In our harried, ultra-connected lives, all of us could all probably benefit from increased mindfulness - and for many people, both meditation and cannabis use offer a means for deep reflection and a fresh perspective on day-to-day concerns.
Using mind-altering drugs as a meditative tool is as old as spiritual practice itself. "Cannabis has been used in spirituality for thousands of years, going back to the sadhus of India smoking their chillums," says Shelly Jenkins, who teaches meditation and yoga at Colorado's Twisted Sister.
Participants are encouraged to consume cannabis responsibly before her classes. Jenkins tells Civilized that in her view, using "Earth's sacred herb before a meditation class can settle the mind and facilitate a deeper meditation and heighten awareness."
"Studies are also showing cannabis may help lower anxiety, which would allow your mind and body to relax enough to actually meditate, says Jenkins. "In the Vedas, cannabis is referred to as a 'source of happiness,' and it still plays a significant role in meditative rituals in india."
Jenkins recommends guided meditations and mantra meditation for beginners exploring herb-enhanced meditative practice. (During the ganjiki ceremony at Jenkins' Ganja Yoga Retreat, participants chant the mantra, "Om shiva shankara hari hari ganja" 108 times while passing the ceremonial pipe.)
She says a chilled-out indica strain, like Northern Lights, is preferable to a more high-energy sativa; smoking or vaping are the preferred consumption methods. Taking edibles prior to a meditation class should be undertaken with caution.
"Start with small doses and increase with time," says Jenkins. "If you eat too much, you may become heavily sedated, and possibly experience a dysphoric or unpleasant experience."
Cannabis helps you stay focused while meditating
As for her own experience of meditating while high, she says "Shiva's sacred plant allows me to connect and really engage in my practice. When I do use cannabis and meditate, it helps me get out of my head, let go of external distractions and be present in my practice."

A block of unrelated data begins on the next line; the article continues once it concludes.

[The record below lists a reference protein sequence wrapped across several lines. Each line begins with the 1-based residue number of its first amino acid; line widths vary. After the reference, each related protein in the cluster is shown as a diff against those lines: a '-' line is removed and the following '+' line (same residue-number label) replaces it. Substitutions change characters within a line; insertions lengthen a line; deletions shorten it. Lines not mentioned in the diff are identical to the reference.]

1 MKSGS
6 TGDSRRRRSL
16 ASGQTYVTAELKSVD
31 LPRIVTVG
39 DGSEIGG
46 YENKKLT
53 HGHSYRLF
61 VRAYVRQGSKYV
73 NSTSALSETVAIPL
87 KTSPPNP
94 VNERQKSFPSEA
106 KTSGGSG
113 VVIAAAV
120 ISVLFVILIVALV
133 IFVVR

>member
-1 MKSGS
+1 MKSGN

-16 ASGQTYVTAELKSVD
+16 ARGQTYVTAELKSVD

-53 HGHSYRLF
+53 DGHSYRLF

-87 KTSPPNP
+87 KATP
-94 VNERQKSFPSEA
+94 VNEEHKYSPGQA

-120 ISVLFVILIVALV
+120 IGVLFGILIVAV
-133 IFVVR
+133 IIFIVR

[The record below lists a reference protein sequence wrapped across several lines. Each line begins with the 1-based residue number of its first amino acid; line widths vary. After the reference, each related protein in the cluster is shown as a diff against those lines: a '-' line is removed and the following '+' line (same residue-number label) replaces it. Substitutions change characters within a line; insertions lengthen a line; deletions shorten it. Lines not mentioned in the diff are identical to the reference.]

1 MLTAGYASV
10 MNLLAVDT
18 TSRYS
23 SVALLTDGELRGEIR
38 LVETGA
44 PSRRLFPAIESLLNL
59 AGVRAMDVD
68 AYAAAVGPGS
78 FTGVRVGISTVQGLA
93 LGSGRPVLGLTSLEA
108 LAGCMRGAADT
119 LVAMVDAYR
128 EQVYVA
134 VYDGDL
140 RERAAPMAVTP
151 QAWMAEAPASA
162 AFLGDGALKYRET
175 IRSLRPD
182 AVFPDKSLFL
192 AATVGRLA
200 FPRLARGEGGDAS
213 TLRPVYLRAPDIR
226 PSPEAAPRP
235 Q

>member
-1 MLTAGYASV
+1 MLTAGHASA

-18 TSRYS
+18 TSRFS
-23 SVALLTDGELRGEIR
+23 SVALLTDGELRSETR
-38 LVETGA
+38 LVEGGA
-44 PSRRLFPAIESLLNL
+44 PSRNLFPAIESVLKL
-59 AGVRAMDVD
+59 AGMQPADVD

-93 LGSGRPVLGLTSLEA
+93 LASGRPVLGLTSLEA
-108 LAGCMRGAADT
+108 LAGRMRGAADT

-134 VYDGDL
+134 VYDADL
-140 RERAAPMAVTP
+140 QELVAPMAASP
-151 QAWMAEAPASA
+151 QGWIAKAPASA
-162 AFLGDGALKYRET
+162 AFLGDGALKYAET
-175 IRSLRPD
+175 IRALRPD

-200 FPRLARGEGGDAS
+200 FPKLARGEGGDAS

Not everyone is on board with using cannabis as a meditative tool. Monica Voss of Esther Myers Yoga Studio in Toronto offers a few words to the wise about attempting challenging yoga poses for example, while under the influence. As she tells Mind Power News , "some people might not be aware of their body when they're high and maybe they would injure themselves. It's healthy to see all these yoga variations, but buyer beware."
Julie Phillips-Turner, founder of Chesapeake Yoga & Wellness, advises users to be aware of the illusion of enlightenment that can come from cannabis use.
"What yogis should remember, is that real enlightenment and reaching Samadhi won't come from a weed, " says Phillips-Turner, "it comes from hard work and persistent practice – abhyasa (Sutra 1.14) – a good practice includes complete faith, continued uninterrupted, for a long time – this is the way to achieve the state of yoga."
Many others feel cannabis can be a powerful tool in meditative practice: but ultimately, says Jenkins, each person needs to follow their own path to spiritual awakening (or, for the less hardcore, just feeling more peaceful, energized, and focused.)
"Cannabis and meditation are personal," advises Jenkins. " See what your body and mind like."